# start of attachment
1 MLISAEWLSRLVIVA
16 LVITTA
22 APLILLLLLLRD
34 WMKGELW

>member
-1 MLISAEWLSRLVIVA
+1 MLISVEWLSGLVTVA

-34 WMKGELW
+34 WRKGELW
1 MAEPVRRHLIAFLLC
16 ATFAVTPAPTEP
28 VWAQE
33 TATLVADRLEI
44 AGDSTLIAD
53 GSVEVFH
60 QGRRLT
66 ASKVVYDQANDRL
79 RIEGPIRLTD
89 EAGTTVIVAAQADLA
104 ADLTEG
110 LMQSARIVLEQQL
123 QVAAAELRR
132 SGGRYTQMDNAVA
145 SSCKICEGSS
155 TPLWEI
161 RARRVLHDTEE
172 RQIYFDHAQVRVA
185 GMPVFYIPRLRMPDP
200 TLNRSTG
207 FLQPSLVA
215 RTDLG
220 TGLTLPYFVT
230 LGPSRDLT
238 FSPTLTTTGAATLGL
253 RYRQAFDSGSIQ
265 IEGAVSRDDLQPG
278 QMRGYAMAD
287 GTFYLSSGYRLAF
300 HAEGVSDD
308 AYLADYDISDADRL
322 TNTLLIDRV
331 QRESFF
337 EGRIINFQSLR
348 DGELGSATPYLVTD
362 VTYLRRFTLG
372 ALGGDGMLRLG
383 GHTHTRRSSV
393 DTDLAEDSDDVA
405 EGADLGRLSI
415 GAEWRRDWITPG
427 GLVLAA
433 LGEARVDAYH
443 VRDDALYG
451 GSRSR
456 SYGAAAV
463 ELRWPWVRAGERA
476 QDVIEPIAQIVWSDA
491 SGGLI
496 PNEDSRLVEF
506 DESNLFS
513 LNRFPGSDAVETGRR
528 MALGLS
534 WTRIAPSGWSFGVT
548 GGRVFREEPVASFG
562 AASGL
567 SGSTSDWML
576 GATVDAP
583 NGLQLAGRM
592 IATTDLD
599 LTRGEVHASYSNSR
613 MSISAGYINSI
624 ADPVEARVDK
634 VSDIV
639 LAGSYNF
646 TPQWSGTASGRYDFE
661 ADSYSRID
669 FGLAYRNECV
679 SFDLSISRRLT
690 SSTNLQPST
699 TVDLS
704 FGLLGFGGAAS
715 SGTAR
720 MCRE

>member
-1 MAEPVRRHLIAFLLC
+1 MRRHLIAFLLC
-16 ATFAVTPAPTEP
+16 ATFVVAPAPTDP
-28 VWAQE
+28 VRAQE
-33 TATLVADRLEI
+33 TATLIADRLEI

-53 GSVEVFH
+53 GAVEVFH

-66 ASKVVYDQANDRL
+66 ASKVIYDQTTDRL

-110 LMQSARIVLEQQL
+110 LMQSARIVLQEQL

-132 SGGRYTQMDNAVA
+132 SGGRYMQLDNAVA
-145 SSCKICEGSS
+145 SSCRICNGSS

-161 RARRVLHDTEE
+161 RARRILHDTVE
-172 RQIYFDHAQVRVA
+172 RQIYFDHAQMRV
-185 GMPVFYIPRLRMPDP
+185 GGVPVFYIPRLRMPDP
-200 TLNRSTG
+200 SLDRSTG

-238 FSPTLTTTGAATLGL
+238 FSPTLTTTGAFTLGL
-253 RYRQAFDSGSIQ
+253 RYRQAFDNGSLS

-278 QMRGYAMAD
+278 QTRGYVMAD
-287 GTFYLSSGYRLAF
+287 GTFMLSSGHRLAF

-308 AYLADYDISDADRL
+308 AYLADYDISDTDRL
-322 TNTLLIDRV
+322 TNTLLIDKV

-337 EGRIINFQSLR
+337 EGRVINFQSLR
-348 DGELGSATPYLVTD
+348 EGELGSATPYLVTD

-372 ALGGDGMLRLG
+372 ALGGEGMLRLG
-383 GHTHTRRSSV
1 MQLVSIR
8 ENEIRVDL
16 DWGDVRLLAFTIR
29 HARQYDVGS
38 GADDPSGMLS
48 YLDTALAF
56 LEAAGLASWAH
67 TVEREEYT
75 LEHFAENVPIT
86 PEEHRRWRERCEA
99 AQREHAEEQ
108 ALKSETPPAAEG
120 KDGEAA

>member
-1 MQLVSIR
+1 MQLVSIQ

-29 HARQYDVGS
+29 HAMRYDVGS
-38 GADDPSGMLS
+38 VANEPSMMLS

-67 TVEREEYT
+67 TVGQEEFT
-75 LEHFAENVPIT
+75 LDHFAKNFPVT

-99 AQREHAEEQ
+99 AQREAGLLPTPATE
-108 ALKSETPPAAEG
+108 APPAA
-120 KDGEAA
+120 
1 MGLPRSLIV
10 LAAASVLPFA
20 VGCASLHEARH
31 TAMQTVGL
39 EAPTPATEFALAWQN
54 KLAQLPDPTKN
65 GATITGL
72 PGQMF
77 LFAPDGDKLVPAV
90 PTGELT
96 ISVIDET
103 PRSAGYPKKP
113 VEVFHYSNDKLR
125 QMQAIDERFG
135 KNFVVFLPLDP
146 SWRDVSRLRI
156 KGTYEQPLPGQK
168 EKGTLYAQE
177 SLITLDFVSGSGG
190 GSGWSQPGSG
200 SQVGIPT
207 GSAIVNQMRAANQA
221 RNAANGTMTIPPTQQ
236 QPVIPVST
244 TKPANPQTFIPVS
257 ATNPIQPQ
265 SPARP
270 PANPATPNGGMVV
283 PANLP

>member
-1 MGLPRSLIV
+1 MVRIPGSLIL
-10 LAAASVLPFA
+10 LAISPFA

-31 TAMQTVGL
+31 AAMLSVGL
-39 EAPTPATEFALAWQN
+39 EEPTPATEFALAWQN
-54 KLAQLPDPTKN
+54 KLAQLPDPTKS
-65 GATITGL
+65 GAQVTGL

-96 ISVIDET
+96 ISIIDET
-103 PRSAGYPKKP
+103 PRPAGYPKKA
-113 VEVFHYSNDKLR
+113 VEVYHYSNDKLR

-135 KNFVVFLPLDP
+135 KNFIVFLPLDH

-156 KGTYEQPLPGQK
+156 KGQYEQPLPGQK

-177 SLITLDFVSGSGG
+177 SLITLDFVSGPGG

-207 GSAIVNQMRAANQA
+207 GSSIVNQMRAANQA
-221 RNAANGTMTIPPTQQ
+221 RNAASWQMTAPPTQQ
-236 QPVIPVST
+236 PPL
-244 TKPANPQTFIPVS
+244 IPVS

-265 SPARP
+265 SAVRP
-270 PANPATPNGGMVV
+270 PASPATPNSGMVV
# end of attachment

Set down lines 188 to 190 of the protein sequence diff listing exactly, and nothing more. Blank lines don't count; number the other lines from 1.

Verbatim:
283 PANLP

>member
-1 MGLPRSLIV